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Ticket type Ticket cost (face value)? Quantity
GENERAL ADMISSION £11.00 (£10.00)

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Festival favourites and party-rockers, the Dub Pistols – led by main man Barry Ashworth – are a national treasure. The London-based ska-dub-punk-hoppers have been active for 15 years, causing dancefloor uproar wherever they go, and head into 2012 with their fifth album ‘Worshiping The Dollar’ ready to go.
The evolution of the Dub Pistols has been fascinating to watch since they first bust out in 1996 as fully-formed party animals declaring ‘There’s Gonna Be A Riot’. While their live show continued to whip up unbridled mayhem and build a healthy worldwide following through relentless touring, the records took their own path, moving swiftly on from initial big beat whoopee into celebrations of two lifetimes of musical obsessions, the reggae-punk implications of the Dub Pistols moniker just the launch-pad.
The Dub Pistols formed in the mid-90s out of the chaos and energy erupting from the Heavenly Social-spawned big beat scene. Barry Ashworth had been in indie-dance outfit Deja Vu, who scored with their cover of the Woodentops’ ‘Why Why Why’, and initially hooked up with Jason O’Bryan who was half of Wall Of Sound duo Ceasefire with noted reprobate Derek Dahlarge. The pair appreciated the vast musical earthquakes going back to the late 50s when ska was born, determined to mirror their wildly-diverse tastes in similar fashion to heroes like The Clash and Specials, who spectacularly broke out of punk’s confines to embrace other musical forms like reggae.
The first Dub Pistols singles appeared on Deconstruction offshoot Concrete, roof-raising outings like ‘...Riot’, ‘Cyclone’ and ‘Westway’. Soon their live shows were turning into much more than decks, DATs and the odd cheerleader. A full Dub Pistols live band booted off, swiftly blowing up in the US while back home in the UK they sometimes had trouble detaching themselves from the big beat aftermath. 1998’s debut album, ‘Point Blank’, helped, hoisting Barry and Jason into remix work which included Moby, Ian Brown and Crystal Method [most recently Lily Allen] plus video games and soundtrack work, including a track for Blade 2 with Busta Rhymes.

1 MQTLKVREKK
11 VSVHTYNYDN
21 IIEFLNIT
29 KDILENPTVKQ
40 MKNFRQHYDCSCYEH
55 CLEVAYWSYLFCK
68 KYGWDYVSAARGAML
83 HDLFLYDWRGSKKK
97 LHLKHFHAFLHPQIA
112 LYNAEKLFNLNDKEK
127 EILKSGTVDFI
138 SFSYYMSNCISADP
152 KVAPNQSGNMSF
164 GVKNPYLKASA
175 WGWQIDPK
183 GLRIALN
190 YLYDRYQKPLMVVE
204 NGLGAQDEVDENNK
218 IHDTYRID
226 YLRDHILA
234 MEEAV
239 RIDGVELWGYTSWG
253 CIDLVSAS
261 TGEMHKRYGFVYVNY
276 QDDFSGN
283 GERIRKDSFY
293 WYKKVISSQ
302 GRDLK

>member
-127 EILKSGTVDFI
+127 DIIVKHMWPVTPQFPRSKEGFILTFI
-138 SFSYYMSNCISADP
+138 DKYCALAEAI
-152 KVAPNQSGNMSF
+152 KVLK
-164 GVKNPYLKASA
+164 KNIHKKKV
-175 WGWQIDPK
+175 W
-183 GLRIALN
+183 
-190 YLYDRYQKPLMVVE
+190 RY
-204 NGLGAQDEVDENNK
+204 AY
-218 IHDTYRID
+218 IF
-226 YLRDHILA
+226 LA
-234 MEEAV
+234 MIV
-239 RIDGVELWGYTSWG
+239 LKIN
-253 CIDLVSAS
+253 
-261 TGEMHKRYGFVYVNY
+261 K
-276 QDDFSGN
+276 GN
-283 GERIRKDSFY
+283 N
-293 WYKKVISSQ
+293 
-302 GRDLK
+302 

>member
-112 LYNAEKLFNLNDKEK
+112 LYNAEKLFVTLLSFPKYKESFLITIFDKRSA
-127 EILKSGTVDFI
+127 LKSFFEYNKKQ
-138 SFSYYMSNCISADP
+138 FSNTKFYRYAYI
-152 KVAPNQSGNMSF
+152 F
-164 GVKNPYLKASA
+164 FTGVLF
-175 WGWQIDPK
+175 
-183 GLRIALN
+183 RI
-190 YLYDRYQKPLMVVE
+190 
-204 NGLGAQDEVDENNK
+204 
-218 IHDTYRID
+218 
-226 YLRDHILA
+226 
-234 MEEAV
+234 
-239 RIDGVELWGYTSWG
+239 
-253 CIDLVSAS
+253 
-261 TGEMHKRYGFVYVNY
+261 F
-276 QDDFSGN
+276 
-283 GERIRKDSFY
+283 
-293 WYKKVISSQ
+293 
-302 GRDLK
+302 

Second album, ‘Six Million Ways To Live’, stomped on any remaining big beat associations as former Specials singer Terry Hall repaid the endless homaging by appearing on the ‘Problem Is’ single, dubbed “the best Specials ska single the Specials never wrote”. Terry all but joined the group, going on to appear on several tracks on third album ‘Speakers & Tweeters, including his own ‘Gangsters’ and an audacious version of Blondie’s ‘Rapture’.
At the time the album was hailed as an ultimate consumation of the Dub Pistols’ multi-hued aural graffiti wall; a live timebomb. It also marked the beginning of a fruitful relationship with Rob Da Bank’s label Sunday Best “Signing with them was the best thing we’ve ever done,” grins Barry. Job done, they then took a different tack on ‘Rum & Coke’, their most chart-friendly album to date. With a startling array of guests, including cool ruler Gregory Isaacs, Beats International’s Lindy Layton, acid house pioneer Justin Robertson and Ashley Slater of Freak Power, they refined the multi-hued excursions of previous album ‘Speakers & Tweeters’ and emerged as a cutting-edge modern pop group without losing the danger, humour and mania.
When The Specials reformed, much to Barry’s delight, the Dubs were invited to support the ska legends for their Brixton Academy shows, and they held over a couple of tracks recorded with Terry Hall for their fifth album – scheduled for a release at the end of 2011. Album No.5 is also set to feature long-time collaborator and UK hip-hop legend Rodney P, Larry Love from Alabama 3, superb London hip-hop kru the Foreign Beggars, and Lindy Layton once again.
Meanwhile, the ‘Re:Hash’ album – out May 2011 – features remixes of classic Dubs cuts by the likes of ex-Leftfield man Paul Daley, Matthew ‘Bushwacka’ B, one half of the acclaimed Layo & Bushwacka duo, and Wrong Tom, who has just released an album of dubwise reworkings of Roots Manuva’s back catalogue, as well as underground DJ/producer hotshots such as Ben & Lex and Kouncil House.
With a back catalogue to be proud of, the Dub Pistols’ punky-reggae party rages on, firing sugar-coated bullets at any recession depression. Few bands can raise a roof or ignite a festival crowd with more rabble-rousing aplomb than this crew. Barry, who still DJs relentlessly with the Dub Pistols Soundsystem.  

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